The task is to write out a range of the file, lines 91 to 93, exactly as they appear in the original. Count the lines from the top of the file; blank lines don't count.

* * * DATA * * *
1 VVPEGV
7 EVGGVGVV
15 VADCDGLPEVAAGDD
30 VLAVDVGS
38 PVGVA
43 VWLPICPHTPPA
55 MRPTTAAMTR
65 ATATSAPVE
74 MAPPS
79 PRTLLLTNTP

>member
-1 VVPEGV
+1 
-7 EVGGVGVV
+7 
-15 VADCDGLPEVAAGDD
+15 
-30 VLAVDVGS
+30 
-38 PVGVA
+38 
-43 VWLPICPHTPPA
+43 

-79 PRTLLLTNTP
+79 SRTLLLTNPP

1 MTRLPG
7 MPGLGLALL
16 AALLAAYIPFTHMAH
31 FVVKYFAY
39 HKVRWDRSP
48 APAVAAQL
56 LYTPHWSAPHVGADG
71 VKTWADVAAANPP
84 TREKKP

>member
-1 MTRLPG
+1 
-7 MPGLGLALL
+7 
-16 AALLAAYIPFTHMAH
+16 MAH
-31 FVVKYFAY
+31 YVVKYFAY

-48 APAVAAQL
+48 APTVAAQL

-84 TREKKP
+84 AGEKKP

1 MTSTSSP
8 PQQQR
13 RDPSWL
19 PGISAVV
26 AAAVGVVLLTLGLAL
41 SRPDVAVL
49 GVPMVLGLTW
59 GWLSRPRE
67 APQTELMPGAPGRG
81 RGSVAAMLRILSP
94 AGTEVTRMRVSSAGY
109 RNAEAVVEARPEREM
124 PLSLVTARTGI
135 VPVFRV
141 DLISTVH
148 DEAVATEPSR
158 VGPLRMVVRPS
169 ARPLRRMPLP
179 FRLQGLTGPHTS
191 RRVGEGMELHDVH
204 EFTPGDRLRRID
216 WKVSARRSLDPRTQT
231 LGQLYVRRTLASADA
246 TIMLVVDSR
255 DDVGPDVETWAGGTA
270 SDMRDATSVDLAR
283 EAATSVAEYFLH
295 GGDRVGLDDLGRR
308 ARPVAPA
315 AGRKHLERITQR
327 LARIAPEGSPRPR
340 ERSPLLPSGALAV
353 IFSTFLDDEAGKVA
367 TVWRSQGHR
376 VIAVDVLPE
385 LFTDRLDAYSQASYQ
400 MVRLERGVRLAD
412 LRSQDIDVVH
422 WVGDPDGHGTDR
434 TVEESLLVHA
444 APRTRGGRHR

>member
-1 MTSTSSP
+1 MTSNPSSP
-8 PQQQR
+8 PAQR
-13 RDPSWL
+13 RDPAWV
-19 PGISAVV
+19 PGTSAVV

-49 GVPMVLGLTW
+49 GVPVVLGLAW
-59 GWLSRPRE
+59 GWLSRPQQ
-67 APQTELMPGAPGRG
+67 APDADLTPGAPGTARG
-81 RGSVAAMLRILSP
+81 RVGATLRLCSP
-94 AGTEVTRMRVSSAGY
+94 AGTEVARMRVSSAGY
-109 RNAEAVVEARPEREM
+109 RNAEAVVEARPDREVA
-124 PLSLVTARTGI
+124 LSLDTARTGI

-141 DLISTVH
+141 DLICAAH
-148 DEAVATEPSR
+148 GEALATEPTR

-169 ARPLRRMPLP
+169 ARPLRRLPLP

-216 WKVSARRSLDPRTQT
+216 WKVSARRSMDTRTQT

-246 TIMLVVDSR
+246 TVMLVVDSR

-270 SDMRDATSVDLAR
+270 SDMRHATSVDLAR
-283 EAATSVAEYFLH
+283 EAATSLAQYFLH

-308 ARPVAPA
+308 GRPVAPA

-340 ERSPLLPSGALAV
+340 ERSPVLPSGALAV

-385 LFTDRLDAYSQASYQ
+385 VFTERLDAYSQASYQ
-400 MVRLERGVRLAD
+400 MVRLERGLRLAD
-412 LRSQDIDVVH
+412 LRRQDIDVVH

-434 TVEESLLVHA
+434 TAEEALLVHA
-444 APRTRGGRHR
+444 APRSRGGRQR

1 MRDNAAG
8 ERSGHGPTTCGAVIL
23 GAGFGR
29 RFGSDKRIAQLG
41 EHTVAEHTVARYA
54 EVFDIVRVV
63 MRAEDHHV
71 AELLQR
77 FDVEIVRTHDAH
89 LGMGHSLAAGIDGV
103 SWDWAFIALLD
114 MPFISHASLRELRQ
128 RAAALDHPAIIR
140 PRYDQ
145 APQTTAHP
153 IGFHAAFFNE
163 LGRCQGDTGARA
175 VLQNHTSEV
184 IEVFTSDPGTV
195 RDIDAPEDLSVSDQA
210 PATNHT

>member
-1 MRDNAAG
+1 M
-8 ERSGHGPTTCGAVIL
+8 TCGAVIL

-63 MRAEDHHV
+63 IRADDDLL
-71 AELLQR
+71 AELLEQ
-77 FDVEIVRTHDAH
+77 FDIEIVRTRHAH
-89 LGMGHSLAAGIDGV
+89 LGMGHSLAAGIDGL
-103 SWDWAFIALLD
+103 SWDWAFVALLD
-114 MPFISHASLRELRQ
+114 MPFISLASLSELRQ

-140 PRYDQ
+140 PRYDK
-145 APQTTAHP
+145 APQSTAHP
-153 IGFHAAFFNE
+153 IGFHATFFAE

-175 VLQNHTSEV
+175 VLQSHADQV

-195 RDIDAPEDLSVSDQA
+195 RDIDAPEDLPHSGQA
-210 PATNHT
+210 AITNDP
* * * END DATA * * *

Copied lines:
+1 MTSNPSSP
-8 PQQQR
+8 PAQR